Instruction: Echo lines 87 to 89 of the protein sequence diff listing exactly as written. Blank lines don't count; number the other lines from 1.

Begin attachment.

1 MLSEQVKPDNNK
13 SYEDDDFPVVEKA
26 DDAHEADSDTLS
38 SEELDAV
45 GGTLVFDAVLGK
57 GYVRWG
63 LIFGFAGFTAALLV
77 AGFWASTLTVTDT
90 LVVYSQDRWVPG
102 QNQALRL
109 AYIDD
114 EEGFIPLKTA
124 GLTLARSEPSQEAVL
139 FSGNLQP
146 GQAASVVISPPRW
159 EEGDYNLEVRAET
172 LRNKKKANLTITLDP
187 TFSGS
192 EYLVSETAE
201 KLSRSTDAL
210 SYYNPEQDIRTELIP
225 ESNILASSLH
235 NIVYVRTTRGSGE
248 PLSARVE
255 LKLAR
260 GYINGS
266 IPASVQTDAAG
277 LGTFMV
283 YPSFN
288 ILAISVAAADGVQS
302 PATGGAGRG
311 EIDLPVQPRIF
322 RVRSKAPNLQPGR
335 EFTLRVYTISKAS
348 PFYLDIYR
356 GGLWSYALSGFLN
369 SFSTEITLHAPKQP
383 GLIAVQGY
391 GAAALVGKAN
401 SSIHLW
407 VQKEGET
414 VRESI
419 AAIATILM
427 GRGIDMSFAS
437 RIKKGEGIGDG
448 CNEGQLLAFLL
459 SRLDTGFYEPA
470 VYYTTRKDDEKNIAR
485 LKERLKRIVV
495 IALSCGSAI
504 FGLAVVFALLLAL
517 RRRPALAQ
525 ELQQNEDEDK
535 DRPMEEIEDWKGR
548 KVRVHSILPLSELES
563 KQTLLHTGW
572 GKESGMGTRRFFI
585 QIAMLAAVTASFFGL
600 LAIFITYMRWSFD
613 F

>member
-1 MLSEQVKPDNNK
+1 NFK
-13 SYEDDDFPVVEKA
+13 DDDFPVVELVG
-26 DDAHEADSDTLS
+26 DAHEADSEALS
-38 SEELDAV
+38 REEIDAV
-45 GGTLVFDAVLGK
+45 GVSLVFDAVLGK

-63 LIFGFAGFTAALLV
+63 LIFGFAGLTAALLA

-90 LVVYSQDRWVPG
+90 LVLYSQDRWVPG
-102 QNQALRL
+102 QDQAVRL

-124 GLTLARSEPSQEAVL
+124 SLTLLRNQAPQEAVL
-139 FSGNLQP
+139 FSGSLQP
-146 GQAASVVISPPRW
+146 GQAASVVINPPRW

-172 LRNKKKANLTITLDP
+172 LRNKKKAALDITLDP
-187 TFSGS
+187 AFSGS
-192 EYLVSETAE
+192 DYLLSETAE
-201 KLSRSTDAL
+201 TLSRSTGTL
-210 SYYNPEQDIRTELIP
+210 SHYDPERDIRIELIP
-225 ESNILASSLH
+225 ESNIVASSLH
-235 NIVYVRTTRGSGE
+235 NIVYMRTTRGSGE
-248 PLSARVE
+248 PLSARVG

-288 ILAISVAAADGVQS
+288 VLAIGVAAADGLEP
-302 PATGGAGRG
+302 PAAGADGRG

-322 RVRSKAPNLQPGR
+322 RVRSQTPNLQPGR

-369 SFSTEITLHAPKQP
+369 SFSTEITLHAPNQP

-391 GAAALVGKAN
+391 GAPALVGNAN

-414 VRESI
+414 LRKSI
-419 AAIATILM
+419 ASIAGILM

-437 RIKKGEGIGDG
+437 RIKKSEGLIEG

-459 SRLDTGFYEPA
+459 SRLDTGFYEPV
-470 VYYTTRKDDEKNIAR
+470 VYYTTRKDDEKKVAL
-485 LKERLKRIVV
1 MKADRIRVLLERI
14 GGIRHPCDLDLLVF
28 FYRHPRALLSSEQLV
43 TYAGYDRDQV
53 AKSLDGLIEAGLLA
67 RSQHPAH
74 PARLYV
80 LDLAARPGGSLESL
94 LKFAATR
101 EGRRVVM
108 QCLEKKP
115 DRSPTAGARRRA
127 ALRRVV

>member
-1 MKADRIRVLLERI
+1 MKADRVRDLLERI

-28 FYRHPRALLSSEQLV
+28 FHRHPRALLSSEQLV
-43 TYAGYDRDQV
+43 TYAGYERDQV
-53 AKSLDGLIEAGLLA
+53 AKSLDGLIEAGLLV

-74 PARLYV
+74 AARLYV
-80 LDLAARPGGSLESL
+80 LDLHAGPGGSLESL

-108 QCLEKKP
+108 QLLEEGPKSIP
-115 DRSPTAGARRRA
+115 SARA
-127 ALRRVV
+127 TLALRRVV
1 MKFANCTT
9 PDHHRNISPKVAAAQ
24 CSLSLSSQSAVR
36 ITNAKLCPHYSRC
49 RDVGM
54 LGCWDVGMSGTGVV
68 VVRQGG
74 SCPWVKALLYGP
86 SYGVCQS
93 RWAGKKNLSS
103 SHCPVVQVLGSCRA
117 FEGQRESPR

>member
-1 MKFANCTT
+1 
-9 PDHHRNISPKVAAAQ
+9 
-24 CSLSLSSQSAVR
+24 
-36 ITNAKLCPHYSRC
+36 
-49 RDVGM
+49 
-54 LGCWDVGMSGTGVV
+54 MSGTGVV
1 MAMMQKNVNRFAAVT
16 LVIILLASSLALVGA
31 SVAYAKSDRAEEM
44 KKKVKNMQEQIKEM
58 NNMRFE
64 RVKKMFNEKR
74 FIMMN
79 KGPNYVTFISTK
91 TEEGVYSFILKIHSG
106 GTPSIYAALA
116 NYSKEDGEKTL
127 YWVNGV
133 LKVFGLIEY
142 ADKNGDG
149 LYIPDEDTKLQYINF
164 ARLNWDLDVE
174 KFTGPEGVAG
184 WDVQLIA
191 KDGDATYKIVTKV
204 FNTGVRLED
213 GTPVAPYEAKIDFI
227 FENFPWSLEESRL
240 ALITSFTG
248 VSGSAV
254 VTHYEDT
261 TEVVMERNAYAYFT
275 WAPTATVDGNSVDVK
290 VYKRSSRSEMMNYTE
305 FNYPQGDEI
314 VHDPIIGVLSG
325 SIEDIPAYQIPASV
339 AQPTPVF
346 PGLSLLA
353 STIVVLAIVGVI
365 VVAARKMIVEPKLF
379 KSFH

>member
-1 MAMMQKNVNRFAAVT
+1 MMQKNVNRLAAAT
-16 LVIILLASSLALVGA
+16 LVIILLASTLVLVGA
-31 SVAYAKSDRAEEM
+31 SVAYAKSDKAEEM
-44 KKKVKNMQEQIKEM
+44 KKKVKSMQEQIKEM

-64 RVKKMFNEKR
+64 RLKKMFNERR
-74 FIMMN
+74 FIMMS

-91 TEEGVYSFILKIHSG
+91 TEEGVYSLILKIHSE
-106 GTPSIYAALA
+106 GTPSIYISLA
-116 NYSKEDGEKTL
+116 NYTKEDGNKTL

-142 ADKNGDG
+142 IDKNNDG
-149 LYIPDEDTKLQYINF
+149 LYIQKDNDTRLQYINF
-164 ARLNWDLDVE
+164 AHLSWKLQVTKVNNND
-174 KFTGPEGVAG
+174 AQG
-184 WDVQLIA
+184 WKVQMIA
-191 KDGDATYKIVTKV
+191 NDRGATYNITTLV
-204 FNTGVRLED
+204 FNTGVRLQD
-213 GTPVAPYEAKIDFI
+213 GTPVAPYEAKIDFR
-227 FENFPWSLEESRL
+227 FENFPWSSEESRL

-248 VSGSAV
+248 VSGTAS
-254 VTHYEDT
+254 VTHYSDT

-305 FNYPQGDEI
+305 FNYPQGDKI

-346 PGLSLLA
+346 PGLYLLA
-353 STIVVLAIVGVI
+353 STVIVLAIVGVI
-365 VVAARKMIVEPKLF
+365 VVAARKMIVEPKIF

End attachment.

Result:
+187 AFSGS
-192 EYLVSETAE
+192 DYLLSETAE